Not enough transparency
Maximizing profits from an underfunded social service had predictable results. A study published by the National Bureau of Economic Research in 2021 showed PE ownership increased mortality among Medicare patients by 10%, a loss of over 20,000 lives in nursing homes over the 12 years of the study. Costs per patient rose by 11%. A November 2021 study in JAMA showed PE acquisition of nursing homes led to higher costs, increased emergency room visits and more hospitalizations for residents.
Not every private nursing home operates this way, of course. But many do, especially those owned by PE firms, many of which are small and operate below the radar of federal financial oversight agencies.
Unfortunately, the Biden administration’s proposed transparency rule fails to provide sufficient information to expose those that engage in financial shenanigans. Operators will only have to report the names of their owners, changes in ownership, and the names of individuals or entities that provide administrative or clinical services to nursing homes. There is nothing in the rule that requires reporting the amounts spent on rents or individual outside contractual services.
The industry has been fighting financial transparency for decades. A limited requirement was included in the 2010 Affordable Care Act, but the Obama administration’s proposed rule was scuttled in 2011 after the industry mounted a fierce lobbying campaign in Congress, which had just been taken over by Republicans.
It is mounting a similar campaign now. Rep. Michelle Fischbach (R-MN) recently introduced the misnamed Protecting Rural Seniors’ Access to Care Act (it would prohibit CMS from setting minimum staffing ratios at any nursing home) with eight Republican co-sponsors. Meanwhile, more than 5,000 comments have poured into CMS about the staffing rule, many from nursing home operators protesting the rule and warning of cutbacks should it pass. The comment period runs until November 6.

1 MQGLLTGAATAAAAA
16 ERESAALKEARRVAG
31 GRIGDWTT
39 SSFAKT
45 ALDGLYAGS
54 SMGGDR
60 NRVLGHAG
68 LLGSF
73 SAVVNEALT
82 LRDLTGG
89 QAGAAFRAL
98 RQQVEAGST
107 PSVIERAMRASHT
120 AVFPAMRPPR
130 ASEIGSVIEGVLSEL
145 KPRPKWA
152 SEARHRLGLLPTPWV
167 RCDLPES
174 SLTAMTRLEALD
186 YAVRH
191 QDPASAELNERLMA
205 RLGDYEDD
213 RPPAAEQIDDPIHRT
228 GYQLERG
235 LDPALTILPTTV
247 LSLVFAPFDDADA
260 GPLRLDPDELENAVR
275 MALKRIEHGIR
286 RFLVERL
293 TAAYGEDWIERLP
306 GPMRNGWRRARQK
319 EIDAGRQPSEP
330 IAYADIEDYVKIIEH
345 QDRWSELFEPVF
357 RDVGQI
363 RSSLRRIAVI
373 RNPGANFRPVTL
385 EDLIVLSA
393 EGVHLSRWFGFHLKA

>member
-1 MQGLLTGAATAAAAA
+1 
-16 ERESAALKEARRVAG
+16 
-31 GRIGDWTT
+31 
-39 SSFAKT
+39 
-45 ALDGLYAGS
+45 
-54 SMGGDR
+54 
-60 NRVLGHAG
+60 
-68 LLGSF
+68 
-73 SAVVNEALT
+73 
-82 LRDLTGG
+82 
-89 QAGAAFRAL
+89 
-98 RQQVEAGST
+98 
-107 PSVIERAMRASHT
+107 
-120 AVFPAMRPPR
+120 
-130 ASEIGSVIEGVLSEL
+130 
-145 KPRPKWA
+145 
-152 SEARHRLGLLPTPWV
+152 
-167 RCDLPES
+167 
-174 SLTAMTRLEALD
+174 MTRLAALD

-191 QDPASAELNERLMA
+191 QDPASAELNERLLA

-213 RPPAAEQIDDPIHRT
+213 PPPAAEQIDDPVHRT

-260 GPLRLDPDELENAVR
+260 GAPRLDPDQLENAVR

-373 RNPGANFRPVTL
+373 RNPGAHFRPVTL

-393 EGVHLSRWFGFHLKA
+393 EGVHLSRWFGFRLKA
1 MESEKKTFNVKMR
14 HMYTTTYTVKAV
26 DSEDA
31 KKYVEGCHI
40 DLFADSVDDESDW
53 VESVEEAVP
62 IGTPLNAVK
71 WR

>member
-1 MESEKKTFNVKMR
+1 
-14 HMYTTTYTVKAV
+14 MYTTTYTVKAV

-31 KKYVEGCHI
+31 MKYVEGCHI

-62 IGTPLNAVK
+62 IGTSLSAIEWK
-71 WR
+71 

If Congress really wants to get serious about improving nursing home care, it should take a hard look at why their state Medicaid agencies are underfunding their local nursing homes, especially in Republican-dominated states that have a higher proportion of homes in rural areas. The median payment across the U.S. covers just 86% of costs, according to the latest Medicaid and CHIP Payment and Access Commission report.
Thirty-eight states have already enacted some type of nursing home staffing standard. Most are less than the proposed federal standard. Given the disaster that unfolded in the nation’s nursing homes during COVID, it is long past time for CMS to act.
The agency should toughen its final financial transparency rule to expand the categories of spending in SNF cost reports to include rents and contractual services, and the names of the firms and the amounts paid. It should increase the staffing requirements for nurse aides to at least 3 ½ hours per day for every resident. It should include a standard for licensed practical nurses, and allow their use in meeting the 24/7 nurse staffing requirement. Someone with some medical training always needs to be around to handle emergencies that inevitably occur in the institutions that so many seniors and disabled Americans call home.